What a blessing.
Summer squash is often the gift that keeps on giving in our neck of the woods. And, even though I have dozens of tried-and-true recipes on-hand, I find myself looking for new ways to prepare it. This is especially true because one of my kiddos pretty much loathes the stuff. She will eat it when it’s served, but only because she’s hungry.
Since so many things are better with bacon, we’ve added it to our summer squash this year in the hopes of finding another recipe that we can all get excited about. Even if it doesn’t pass muster with her, I look forward to having this with some fresh corn on the cob and thick-sliced heirloom tomatoes.
You can use any type of summer squash in this recipe: zucchini, yellow squash, patty pan or even 8-ball zucchini. It really doesn’t matter. This can even be served with rice or over pasta if you want to bulk it up a bit.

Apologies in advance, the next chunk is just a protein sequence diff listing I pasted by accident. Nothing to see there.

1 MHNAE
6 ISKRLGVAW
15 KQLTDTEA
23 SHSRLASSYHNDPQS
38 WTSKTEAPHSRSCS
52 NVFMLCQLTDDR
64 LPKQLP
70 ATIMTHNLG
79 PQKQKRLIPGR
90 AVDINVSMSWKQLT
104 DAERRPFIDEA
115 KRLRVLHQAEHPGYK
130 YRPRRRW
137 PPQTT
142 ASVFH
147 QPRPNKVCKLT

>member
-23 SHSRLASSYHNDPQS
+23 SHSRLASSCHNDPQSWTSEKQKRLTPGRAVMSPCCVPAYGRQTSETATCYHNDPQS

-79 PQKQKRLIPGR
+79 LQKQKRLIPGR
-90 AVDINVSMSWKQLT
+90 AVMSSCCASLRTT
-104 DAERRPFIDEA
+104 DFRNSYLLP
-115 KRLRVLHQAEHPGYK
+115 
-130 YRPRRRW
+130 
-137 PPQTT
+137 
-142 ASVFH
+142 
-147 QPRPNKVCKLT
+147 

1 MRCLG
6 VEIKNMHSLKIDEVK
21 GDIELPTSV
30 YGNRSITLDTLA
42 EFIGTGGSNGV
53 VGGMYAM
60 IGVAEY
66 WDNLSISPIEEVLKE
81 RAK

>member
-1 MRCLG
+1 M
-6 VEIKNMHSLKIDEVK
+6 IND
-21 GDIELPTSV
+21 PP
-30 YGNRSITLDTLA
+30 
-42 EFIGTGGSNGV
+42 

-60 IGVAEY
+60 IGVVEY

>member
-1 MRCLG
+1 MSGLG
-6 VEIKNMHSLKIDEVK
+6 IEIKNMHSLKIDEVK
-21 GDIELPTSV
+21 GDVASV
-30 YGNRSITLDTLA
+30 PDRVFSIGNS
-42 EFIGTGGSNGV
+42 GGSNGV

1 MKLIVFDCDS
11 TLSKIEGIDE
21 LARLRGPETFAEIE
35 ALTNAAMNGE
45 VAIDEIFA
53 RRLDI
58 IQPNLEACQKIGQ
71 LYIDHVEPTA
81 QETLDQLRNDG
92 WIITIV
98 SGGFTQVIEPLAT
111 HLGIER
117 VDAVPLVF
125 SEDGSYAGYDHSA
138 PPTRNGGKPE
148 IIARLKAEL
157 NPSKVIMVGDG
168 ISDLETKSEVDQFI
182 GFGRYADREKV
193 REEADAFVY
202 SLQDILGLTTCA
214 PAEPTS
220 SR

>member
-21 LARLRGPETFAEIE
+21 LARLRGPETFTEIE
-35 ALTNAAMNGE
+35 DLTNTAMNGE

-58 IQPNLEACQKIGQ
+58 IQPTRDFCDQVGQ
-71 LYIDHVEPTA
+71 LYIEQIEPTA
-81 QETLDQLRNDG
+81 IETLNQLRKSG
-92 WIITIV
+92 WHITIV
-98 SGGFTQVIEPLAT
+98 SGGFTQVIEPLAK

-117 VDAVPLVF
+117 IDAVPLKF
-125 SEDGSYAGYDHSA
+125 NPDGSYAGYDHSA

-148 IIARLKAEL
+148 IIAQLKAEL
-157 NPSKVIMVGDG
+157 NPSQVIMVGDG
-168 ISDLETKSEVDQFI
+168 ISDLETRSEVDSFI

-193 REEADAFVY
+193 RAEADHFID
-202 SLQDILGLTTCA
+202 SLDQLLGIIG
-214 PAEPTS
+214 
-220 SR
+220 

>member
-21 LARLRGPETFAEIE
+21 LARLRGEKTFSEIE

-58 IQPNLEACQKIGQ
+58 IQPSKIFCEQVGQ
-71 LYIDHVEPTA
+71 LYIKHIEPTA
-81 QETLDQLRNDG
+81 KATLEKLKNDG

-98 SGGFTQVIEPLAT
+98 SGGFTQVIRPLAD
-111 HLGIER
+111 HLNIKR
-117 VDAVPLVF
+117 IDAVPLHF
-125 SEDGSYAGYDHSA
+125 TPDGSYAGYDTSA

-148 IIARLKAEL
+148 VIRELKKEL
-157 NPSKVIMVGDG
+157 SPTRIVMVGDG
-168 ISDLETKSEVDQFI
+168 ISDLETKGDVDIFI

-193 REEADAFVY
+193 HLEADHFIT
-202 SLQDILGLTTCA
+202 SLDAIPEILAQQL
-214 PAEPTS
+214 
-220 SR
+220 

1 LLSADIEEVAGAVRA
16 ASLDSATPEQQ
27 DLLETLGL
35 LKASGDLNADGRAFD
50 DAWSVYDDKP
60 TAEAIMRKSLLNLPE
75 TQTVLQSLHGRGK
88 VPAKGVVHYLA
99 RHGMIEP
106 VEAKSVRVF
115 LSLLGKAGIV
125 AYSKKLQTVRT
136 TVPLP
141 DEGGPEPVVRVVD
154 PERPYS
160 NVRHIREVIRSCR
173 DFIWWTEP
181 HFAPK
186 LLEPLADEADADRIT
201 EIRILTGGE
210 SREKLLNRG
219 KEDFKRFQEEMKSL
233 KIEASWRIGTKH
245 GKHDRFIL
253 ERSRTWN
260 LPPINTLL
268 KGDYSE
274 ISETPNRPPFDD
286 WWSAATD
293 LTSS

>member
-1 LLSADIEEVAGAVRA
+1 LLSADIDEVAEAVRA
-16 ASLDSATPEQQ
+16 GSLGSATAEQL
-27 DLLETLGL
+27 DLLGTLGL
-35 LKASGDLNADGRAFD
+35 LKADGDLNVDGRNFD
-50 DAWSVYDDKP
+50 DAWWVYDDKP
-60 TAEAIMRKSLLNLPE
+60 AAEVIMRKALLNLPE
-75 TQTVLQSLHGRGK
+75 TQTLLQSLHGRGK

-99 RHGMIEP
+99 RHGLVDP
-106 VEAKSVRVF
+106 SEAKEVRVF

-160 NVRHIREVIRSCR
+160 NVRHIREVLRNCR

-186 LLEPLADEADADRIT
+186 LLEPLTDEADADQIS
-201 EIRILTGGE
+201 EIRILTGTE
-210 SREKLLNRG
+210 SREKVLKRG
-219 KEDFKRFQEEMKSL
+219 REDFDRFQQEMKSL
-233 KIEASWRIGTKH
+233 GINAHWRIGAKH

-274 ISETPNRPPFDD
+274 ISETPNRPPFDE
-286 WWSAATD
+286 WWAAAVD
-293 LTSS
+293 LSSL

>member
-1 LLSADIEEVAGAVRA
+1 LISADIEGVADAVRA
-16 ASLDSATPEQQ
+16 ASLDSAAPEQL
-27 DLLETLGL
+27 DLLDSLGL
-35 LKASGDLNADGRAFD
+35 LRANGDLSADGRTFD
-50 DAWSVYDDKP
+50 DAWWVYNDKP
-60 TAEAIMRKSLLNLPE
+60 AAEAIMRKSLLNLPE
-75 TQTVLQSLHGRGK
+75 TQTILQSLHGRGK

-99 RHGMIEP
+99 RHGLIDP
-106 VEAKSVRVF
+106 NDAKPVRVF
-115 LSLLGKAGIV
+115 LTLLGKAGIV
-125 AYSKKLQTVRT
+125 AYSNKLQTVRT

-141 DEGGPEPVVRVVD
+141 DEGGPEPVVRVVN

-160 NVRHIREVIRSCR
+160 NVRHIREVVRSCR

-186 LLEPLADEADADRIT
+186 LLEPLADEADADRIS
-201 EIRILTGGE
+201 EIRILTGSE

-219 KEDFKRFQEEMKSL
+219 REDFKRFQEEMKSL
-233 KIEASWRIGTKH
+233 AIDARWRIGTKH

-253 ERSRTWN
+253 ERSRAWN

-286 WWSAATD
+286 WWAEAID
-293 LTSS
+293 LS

4-6 strips bacon, diced
2 small zucchini, thinly sliced
2 small yellow squash, thinly sliced
1 medium onion, halved and thinly sliced
2 cloves garlic, minced
salt & pepper to taste
1/4 c. grated Parmesan cheese, if desired
In large skillet, cook bacon over medium heat until crisp. Remove bacon and carefully drain grease, keeping 2-3 tablespoons in skillet.
In the bacon drippings, saute summer squash and onion for 6-8 minutes or until crisp-tender. Add minced garlic and stir for 1-2 more minutes until garlic is cooked.
Sprinkle with cheese if you want (and why wouldn’t you?).
6-ish c. shredded zucchini
1 T. cooking oil
1 T. minced, fresh basil
salt & pepper to taste
2 t. butter
2 T. grated Parmesan cheese
Squeeze moisture out of zucchini by wrapping in a cotton towel and twisting to remove moisture. Scrape zucchini into a bowl.
Heat oil in large skillet over medium-high heat. Add zucchini, basil, salt and pepper. Saute’, stirring often until crisp-tender–maybe 5 or so minutes.
Dot with butter and sprinkle with Parmesan cheese.